Under current policy, the government provides large subsidies to farmers to produce grains, in particularly corn and soybeans. Livestock producers use corn and soy as a base for animal feed as they are protein rich and fatten up the animals. They are also cheap (due to government subsidies.) Livestock consumes 47% of the soy and 60% of the corn produced in the US. [13] See also Food and Drug Administration.

Human rights & environmental abuses

Activists demand Syngenta leave Brazil

In December of 2007, hundreds of activists broke into AstraZeneca subsidiary Syngenta's agrochemical plant in Sao Paulo, Brazil. According to a company spokesperson, 50 employees were expelled and production was shut down. Members of the Landless Rural Workers’ Movement (MST) and its allied group Via Campesina, destroyed genetically-modified corn and soy seedlings at a Syngenta farm in the northeastern state of Ceara. The groups accused Syngenta of attacking landless workers and violating environmental laws and demanded that Syngenta leave Brazil.

Activist shot and killed protesting GMO fields

In October of 2007, an activist was shot and killed during a protest at a Syngenta farm in the southern Parana state. According to the MST, the farm illegally produced genetically modified crops (GMO)'s within a protected environmental zone close to the internationally acclaimed Iguacu water falls. The Paraná State Federal Justice decided that experiments with GMOs in the surroundings of the Iguaçú National Park are illegal. According to Judge Vanessa Hoffman, the park has a a 10 km buffer zone and the company was fined R$ 1 million by Brazilian environmental authorities.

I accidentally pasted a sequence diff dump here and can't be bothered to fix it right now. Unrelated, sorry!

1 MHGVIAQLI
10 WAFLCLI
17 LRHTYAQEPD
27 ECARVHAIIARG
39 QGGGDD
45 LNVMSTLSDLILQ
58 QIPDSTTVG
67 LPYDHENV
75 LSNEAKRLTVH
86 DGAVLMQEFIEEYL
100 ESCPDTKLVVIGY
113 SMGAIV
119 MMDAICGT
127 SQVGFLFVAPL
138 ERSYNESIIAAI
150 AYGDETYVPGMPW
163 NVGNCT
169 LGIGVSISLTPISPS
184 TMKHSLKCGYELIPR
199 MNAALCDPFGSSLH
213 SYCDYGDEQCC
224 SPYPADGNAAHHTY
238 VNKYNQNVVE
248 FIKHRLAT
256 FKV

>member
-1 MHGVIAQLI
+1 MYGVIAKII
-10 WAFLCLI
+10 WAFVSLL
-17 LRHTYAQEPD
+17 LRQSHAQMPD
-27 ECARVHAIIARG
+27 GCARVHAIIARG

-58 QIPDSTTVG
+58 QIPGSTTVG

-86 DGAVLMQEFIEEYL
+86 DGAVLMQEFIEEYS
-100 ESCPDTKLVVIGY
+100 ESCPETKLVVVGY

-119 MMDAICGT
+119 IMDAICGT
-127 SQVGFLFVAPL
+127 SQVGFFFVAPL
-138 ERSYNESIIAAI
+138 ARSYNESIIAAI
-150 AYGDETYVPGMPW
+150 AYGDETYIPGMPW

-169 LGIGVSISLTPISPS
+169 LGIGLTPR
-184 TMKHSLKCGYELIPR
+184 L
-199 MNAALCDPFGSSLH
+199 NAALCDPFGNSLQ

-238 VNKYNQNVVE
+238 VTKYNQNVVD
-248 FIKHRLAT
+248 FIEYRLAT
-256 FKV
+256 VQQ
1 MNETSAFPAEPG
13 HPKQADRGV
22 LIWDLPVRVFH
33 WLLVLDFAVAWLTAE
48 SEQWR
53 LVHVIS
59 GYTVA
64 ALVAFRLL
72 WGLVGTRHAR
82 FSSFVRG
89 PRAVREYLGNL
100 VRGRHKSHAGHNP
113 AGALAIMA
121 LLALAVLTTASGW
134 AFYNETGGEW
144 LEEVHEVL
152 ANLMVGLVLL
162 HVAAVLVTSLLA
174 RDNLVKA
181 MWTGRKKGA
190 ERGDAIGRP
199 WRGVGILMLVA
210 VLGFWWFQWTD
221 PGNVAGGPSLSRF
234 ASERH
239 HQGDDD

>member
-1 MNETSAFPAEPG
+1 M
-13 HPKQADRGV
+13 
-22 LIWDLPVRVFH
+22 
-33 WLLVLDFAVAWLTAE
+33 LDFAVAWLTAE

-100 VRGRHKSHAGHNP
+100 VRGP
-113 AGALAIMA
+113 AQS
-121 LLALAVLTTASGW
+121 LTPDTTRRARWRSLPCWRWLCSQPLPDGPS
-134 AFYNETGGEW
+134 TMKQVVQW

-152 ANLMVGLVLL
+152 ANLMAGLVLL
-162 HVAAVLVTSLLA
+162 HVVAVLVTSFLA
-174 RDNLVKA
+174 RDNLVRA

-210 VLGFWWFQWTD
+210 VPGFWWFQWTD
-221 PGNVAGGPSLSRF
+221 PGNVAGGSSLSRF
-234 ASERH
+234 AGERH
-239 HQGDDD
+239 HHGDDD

Syngenta is the world's largest agrochemical company. According to a company statement, it was "dismayed by the occupations" but denied any participation in the October shooting death. According to activists, the company's private security force at the farm were responsible for the shooting death of Valmir Mota de Oliveira. The MST and other groups frequently occupy farms, block highways, torch crops and stage rallies to pressure the government to give land to the poor. In response, landowners hire armed guards and hit squads to repel invasions. Landless militants have also blocked railroads run by Brazilian mining companies, interupting the flow of iron ore to foreign markets.

Industry and agricultural lobbyists have urged the government to crack down on landless movements, as they "undermine investment conditions in Brazil." [14]

Public relations & lobbying

Americans for Medical Progress's (AMP) board of directors consists of senior executives and other representatives employed by the pharmaceutical and vivisection industries. Board members represent multinational, billion dollar corporations as well as universities and institutions receiving government grants for vivisection. [15] AMP runs media campaigns targeting animal rights, welfare and health advocacy groups. See also Americans for Medical Progress.